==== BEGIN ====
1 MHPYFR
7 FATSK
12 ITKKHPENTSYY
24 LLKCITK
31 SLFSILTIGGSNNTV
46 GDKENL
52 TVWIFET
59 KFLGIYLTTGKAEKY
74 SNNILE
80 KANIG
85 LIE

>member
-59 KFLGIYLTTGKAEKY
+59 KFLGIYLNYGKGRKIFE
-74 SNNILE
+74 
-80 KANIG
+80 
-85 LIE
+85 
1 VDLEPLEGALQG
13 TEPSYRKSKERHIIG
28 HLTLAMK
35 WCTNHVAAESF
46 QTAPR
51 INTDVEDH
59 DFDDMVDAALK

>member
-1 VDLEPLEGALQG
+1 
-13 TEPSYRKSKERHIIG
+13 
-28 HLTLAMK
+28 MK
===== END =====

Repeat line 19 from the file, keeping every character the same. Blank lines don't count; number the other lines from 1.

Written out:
-85 LIE